fbpx

We spent an afternoon gaming on Samsung’s 8K TV, and it was brilliant

We were recently invited to Samsung Malaysia’s office to have a session with one of the best displays you can for your money—a lot of money, in fact. Samsung’s Q900 8K Smart QLED TV is priced at RM299,999 for its biggest size, and they’re made to order due to that insane price. It’s available in 3 sizes, with the 75″ model going for RM59,999, the 82″ model selling for RM99,999, and the huge 98″ Q900 retailing for RM299,999.

Suffice to say, the price tag is pretty stunning, and that wasn’t the only thing that we were a tad sceptical about prior to the gaming session. How in the world was Samsung going to demo an 8K TV, when there isn’t much 8K content to begin with? And more pertinently, how were we going to game on an 8K display when current-generation consoles only pushed resolutions of up to 4K? Watch the video below to find out:

AI-based upscaling

So, one of the things that hampers next-gen technology like 8K displays is the availability of suitable content that can really push your device to its limits. For example, the highest resolution content you can get on Netflix or YouTube is 4K, while consoles like the PS4 Pro and the Xbox One X only push 4K resolution for supported games.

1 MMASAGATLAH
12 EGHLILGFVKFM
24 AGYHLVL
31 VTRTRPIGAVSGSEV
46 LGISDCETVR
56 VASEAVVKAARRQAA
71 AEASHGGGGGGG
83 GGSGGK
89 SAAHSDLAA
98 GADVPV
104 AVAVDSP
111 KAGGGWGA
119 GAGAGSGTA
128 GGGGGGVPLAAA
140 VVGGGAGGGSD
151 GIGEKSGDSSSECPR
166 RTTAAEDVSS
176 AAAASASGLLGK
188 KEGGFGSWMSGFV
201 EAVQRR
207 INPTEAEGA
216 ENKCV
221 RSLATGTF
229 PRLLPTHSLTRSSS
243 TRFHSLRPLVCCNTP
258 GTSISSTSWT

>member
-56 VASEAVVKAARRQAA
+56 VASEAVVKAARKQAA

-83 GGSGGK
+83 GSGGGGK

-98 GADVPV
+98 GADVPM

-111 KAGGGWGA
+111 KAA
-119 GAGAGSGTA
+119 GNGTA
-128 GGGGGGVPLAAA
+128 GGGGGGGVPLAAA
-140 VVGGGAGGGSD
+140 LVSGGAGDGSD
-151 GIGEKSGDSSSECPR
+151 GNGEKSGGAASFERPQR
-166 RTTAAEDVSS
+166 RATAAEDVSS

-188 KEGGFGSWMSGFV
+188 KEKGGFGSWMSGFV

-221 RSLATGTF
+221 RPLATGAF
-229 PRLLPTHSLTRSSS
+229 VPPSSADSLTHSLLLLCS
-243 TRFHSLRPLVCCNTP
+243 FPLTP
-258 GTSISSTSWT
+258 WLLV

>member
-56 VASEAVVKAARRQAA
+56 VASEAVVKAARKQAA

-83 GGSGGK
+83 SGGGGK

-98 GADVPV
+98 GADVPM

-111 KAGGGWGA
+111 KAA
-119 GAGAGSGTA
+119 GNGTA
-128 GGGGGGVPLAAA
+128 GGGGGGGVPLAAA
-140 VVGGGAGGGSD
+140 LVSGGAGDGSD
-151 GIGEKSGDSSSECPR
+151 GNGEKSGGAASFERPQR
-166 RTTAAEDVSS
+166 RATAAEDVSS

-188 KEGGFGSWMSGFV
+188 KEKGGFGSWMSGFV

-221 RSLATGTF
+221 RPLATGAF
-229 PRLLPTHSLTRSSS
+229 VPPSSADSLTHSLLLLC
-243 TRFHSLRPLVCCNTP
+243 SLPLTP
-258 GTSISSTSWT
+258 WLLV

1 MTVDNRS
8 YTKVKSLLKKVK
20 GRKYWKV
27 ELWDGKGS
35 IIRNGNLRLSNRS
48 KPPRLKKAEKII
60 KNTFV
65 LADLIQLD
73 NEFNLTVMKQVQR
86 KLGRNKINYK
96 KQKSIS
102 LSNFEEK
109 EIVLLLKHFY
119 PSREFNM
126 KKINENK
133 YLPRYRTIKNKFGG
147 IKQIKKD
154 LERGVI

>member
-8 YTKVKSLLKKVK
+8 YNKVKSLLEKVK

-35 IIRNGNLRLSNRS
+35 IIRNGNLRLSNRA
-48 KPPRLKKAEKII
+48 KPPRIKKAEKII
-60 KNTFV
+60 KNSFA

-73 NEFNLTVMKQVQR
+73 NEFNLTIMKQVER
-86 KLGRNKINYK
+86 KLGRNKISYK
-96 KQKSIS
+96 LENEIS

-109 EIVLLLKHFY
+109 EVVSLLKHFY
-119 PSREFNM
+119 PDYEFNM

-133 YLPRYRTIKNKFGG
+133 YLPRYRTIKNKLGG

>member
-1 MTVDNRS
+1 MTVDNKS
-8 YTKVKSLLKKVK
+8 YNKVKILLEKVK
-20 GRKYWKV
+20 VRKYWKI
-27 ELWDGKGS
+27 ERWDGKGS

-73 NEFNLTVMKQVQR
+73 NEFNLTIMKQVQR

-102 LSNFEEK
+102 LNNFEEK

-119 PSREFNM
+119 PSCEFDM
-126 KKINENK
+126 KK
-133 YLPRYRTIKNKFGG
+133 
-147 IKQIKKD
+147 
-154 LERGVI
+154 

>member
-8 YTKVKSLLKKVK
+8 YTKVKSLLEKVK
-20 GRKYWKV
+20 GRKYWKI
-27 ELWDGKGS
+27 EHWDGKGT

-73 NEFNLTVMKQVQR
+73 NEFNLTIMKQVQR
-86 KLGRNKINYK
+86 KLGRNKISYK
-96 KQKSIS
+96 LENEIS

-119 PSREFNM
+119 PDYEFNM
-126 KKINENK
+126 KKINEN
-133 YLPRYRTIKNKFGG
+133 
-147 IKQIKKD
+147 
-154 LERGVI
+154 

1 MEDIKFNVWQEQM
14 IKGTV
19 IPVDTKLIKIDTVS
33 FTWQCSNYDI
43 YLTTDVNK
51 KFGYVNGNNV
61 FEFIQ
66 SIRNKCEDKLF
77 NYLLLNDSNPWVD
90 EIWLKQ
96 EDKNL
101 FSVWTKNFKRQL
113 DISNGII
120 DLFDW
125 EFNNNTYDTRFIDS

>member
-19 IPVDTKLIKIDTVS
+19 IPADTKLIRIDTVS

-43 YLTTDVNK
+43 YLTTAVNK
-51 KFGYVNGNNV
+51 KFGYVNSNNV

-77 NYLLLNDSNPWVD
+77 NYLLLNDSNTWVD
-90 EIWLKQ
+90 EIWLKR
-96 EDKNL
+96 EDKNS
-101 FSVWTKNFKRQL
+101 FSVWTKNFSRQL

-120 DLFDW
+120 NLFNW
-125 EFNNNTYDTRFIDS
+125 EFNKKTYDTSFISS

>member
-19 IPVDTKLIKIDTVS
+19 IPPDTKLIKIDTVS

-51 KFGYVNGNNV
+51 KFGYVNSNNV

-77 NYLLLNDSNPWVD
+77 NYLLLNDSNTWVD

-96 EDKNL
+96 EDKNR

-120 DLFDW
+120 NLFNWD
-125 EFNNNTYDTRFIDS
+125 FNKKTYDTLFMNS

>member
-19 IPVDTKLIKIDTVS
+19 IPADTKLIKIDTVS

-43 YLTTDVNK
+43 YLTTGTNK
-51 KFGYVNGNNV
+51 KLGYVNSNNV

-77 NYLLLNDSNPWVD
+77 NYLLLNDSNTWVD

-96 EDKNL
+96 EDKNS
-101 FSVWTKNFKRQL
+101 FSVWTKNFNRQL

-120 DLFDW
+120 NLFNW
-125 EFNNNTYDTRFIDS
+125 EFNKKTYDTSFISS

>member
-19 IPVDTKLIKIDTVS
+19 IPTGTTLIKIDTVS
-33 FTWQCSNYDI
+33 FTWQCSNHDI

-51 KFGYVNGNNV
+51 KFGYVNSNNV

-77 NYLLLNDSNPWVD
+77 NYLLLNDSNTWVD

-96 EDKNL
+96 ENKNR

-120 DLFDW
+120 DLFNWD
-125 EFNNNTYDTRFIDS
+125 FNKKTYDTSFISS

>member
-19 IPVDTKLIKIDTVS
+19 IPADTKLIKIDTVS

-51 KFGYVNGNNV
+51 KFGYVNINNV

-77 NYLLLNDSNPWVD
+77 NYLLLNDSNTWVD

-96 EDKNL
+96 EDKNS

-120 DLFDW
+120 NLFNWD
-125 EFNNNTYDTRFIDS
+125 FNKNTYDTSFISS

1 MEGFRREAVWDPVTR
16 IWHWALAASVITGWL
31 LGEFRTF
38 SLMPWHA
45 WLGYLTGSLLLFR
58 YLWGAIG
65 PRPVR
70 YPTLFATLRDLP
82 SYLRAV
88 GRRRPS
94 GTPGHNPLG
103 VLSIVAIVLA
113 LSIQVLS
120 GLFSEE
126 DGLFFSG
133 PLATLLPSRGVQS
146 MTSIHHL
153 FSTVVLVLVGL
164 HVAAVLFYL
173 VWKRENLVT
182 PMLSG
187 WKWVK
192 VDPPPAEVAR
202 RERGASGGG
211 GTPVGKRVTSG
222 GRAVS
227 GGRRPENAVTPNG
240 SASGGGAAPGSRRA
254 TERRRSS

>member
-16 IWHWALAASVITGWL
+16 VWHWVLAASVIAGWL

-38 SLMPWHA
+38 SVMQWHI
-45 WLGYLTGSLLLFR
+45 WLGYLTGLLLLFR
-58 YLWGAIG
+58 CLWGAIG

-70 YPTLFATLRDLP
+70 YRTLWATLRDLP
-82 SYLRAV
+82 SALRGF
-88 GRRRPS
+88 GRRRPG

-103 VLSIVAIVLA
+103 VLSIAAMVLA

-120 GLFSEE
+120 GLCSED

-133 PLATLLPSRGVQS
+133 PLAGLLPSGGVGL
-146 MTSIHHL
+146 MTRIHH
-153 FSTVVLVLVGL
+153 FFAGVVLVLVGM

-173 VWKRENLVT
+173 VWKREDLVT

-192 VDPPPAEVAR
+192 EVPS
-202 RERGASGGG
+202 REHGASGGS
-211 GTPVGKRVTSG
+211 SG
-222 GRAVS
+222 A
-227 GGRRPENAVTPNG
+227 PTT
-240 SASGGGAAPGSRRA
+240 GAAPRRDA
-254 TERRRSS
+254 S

But Samsung explains that it’s the AI-powered Quantum Processor that simplifies this. Whether it’s simply HD content or 4K content, the TV upscales content up to 8K, which to be honest, looked really impressive at first glance. There wasn’t much of the artificial look that upscaled content can sometimes have, and there was a lot to appreciate about gaming on a huge screen with a resolution of 7,680 x 4,320—over 33 million pixels.

But besides the frankly staggering resolution, Samsung’s monster of a TV also has a few features that really stood out to us. Take the Ultra Black Elite, for instance. In addition to ensuring deeper blacks and better viewing angles, it drastically reduced the reflectiveness of the display. Side by side with a standard 4K TV, the Q900 was barely affected by the sunlight streaming into the room, which made for superb viewing angles.

SEE ALSO:  Opensignal: Samsung users get faster 4G speeds than Huawei and iPhone users in Malaysia

The TV also comes with HDR 10+ support, or Quantum HDR 32X, as Samsung calls it, while the 120Hz display comes with a 10 year burn-in warranty—that said, QLED displays aren’t supposed to be susceptible to burn-in issues, unlike OLED displays.

As great as the display was, the experience was totally different once Samsung hooked up their soundbar, the Samsung Harmon Kardon Q90R, to the TV. Playing a Dolby Atmos-supported title on the Xbox One X, it truly completed the experience.

While the Q90R isn’t cheap and retails for RM6,499, the Samsung Q900 TVs start from RM59,999 for the 75″ model, RM99,999 for the 82″ model, and a staggering RM299,999 for the 98″ model. Click here to find out more.